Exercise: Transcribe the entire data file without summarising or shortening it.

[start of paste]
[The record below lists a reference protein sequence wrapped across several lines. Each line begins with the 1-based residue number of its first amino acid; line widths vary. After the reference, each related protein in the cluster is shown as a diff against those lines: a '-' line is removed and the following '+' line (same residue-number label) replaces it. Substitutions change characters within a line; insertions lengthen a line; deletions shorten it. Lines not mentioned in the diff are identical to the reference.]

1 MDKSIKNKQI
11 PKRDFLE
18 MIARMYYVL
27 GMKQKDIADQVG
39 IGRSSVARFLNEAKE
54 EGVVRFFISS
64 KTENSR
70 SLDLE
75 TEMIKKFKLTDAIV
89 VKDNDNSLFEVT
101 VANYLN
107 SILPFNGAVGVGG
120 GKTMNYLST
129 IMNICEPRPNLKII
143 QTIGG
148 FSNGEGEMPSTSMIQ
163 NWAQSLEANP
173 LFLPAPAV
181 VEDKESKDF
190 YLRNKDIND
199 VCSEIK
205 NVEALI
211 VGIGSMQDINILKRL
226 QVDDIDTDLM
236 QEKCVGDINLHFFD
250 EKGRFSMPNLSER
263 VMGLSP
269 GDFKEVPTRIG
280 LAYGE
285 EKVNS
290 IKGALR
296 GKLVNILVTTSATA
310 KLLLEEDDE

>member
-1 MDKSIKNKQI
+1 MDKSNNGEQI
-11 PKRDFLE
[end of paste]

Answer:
[The record below lists a reference protein sequence wrapped across several lines. Each line begins with the 1-based residue number of its first amino acid; line widths vary. After the reference, each related protein in the cluster is shown as a diff against those lines: a '-' line is removed and the following '+' line (same residue-number label) replaces it. Substitutions change characters within a line; insertions lengthen a line; deletions shorten it. Lines not mentioned in the diff are identical to the reference.]

1 MDKSIKNKQI
11 PKRDFLE
18 MIARMYYVL
27 GMKQKDIADQVG
39 IGRSSVARFLNEAKE
54 EGVVRFFISS
64 KTENSR
70 SLDLE
75 TEMIKKFKLTDAIV
89 VKDNDNSLFEVT
101 VANYLN
107 SILPFNGAVGVGG
120 GKTMNYLST
129 IMNICEPRPNLKII
143 QTIGG
148 FSNGEGEMPSTSMIQ
163 NWAQSLEANP
173 LFLPAPAV
181 VEDKESKDF
190 YLRNKDIND
199 VCSEIK
205 NVEALI
211 VGIGSMQDINILKRL
226 QVDDIDTDLM
236 QEKCVGDINLHFFD
250 EKGRFSMPNLSER
263 VMGLSP
269 GDFKEVPTRIG
280 LAYGE
285 EKVNS
290 IKGALR
296 GKLVNILVTTSATA
310 KLLLEEDDE

>member
-1 MDKSIKNKQI
+1 MDKSNNGEQI
-11 PKRDFLE